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Committee Delays Recommendations on Revamping Kansas Education

Representative Ron Highland speaking to reporters after the meeting. (Photo by Stephen Koranda)

A Kansas legislative committee has delayed work on a report that recommends ways to overhaul public schools. The committee is supposed to review K-12 education and make recommendations the Legislature can use when writing a new school funding formula.

Republican Representative Ron Ryckman moved to delay work on the final report. He says that will give legislative staffers a chance to review the document and identify where individual suggestions are coming from. 

“I think if you weren’t able to sit in and listen to the testimony, you’d want to see where the comments came from. You can then use that as a document to guide your decisions going forward as we face a new formula,” says Ryckman.

The draft recommendations range from outsourcing many functions in schools to throwing out the current state tests. Democratic state Representative Ed Trimmer says the report is based only on conservative ideas.

“None of the other side of those issues was even provided. It was just basically a one-side point of view, and it was a very anti-education point of view, in my opinion,” says Trimmer.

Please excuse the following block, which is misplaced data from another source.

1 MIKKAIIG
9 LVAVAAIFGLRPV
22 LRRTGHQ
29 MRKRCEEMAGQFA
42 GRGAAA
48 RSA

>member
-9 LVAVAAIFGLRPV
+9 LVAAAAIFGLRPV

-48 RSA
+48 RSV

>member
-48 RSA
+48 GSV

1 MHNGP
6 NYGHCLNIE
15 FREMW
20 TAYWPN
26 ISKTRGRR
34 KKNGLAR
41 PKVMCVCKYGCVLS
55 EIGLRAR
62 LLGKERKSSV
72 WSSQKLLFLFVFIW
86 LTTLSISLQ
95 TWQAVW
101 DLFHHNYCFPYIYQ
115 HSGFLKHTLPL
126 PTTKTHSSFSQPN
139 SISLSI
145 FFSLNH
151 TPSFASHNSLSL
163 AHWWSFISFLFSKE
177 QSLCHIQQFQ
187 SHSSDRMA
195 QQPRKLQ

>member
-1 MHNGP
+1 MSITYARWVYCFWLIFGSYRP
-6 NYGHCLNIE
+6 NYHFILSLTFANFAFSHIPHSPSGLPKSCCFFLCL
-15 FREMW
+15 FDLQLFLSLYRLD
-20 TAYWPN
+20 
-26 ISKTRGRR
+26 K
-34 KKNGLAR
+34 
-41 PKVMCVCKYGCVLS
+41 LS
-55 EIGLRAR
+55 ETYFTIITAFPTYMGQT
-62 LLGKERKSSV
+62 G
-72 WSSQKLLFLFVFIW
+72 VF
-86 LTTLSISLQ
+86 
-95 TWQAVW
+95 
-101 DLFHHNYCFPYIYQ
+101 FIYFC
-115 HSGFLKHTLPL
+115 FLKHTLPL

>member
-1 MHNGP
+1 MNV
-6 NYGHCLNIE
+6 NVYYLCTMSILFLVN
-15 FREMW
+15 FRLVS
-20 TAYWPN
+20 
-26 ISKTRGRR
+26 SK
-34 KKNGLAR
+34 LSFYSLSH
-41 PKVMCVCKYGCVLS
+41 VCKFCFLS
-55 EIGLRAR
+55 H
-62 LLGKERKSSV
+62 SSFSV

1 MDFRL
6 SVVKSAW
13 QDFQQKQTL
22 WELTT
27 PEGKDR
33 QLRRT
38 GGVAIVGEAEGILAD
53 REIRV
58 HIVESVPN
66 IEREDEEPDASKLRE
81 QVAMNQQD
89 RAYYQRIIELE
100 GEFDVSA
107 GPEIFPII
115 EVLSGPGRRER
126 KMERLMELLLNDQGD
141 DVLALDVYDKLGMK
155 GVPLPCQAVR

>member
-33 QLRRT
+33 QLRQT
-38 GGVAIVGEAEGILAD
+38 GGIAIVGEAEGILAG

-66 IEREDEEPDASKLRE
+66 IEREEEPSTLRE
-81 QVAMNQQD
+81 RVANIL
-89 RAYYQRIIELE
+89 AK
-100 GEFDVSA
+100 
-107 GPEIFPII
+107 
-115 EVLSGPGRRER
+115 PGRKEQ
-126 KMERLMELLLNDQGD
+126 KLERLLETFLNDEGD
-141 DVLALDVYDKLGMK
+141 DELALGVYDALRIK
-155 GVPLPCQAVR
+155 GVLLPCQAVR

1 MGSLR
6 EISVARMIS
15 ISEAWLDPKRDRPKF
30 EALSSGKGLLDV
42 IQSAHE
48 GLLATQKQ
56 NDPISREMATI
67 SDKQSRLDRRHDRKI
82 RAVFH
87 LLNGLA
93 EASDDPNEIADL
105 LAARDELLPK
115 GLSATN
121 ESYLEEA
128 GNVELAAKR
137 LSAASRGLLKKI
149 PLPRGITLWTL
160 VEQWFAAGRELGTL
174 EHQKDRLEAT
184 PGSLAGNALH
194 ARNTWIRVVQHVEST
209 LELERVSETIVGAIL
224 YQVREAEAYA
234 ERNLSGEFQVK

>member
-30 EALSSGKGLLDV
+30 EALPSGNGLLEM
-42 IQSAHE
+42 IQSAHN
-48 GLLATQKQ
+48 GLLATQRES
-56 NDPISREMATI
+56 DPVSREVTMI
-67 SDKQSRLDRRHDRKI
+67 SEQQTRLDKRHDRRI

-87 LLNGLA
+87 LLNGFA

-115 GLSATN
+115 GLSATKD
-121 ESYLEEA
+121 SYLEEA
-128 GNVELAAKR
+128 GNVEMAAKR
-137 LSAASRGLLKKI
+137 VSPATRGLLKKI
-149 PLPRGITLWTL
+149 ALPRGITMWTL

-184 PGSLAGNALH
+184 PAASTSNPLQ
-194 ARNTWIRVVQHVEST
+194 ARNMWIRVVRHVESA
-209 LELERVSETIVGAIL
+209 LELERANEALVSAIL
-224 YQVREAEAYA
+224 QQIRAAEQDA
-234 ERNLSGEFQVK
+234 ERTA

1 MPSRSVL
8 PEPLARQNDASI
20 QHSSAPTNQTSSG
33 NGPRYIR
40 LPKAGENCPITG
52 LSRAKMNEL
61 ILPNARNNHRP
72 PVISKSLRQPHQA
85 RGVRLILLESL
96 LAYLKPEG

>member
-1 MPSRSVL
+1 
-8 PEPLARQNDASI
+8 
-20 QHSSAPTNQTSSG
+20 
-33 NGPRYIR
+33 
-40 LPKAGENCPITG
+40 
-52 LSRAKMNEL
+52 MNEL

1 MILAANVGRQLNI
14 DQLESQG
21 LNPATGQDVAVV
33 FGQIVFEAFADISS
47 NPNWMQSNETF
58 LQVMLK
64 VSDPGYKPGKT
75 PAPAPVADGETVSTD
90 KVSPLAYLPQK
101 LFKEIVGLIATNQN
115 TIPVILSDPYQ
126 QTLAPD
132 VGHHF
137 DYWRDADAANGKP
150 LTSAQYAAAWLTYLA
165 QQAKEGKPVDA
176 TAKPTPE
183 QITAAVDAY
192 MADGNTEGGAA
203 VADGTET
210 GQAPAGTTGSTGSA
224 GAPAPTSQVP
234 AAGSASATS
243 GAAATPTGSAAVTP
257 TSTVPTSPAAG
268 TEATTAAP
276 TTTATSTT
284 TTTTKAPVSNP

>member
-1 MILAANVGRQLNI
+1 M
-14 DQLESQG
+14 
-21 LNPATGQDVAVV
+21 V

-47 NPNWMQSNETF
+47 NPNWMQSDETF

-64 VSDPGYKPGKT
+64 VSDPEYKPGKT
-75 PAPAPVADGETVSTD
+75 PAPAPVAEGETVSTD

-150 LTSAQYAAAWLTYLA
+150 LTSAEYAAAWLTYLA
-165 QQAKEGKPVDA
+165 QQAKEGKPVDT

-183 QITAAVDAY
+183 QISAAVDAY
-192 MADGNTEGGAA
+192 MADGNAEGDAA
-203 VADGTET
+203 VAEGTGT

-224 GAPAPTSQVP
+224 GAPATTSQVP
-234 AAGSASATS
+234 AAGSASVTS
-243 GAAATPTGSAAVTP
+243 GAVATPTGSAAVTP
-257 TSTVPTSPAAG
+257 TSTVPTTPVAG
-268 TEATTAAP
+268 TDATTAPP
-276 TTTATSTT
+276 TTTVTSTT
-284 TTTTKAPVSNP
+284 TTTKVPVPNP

The committee chairman who wrote the report, Republican state Representative Ron Highland, says he thinks it’s fair.

“We’re all human. We see things a little differently, all parties do, and that’s just part of it. I thought it was fair, yes. Everybody has their say. They had their say today. Let’s redo it and start again,” says Highland.

They’ll work more on the recommendations after the legislative session kicks off next week.

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A legislative committee has delayed work on a report recommending ways to overhaul K-12 education in Kansas. As KPR’s Stephen Koranda reports, the committee was formed to study education in advance of lawmakers writing a new school funding formula.


(SCRIPT)
The draft recommendations range from outsourcing many functions in schools to throwing out the current state tests. Democratic state Representative Ed Trimmer says the report is based only on conservative ideas.

“None of the other side of those issues was even provided. It was just basically a one-side point of view, and it was a very anti-education point of view, in my opinion,” says Trimmer.

The committee chairman who wrote the report, Republican state Representative Ron Highland, says he thinks it’s fair.

“We’re all human. We see things a little differently, all parties do, and that’s just part of it. I thought it was fair, yes. Everybody has their say. They had their say today. Let’s redo it and start again,” says Highland.

They’ll work more on the recommendations after the legislative session kicks off next week.
 

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